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Within the ‘good governance' strategies of the World Bank and the International Monetary Fund initiatives to curb corruption are given priority. Improving governance and reducing corruption are considered essential to helping poor people to escape poverty and countries to achieve the Millennium Development Goals (MDGs). The OECD and the United Nations have also developed separate anti-corruption programmes to assist governments in tackling the problem. Furthermore, several bilateral development agencies have placed anti-corruption efforts high on their development agenda, including DFID, Norad, Sida, and the USAID. Whether this is a desirable change in focus of aid policy, and, whether it is possible to find workable policy instruments to fight corruption, remain to be experienced. This presentation makes no attempt to comprehensively summarize the literature on corruption. Rather, it aims to in a general way to indicate how anti-corruption policies are designed and implemented in developing countries, including their effects and limitations.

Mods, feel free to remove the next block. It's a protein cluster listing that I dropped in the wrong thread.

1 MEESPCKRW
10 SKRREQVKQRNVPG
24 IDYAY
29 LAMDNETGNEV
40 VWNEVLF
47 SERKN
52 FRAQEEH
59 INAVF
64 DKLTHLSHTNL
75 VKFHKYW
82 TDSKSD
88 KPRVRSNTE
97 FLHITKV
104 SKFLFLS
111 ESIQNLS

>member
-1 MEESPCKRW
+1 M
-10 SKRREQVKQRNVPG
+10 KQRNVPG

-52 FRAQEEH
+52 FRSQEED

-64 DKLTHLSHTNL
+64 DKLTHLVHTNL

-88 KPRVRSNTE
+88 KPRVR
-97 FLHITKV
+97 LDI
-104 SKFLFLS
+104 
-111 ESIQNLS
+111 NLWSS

Odd-Helge Fjeldstad

Research Professor, Coordinator: Tax and Public Finance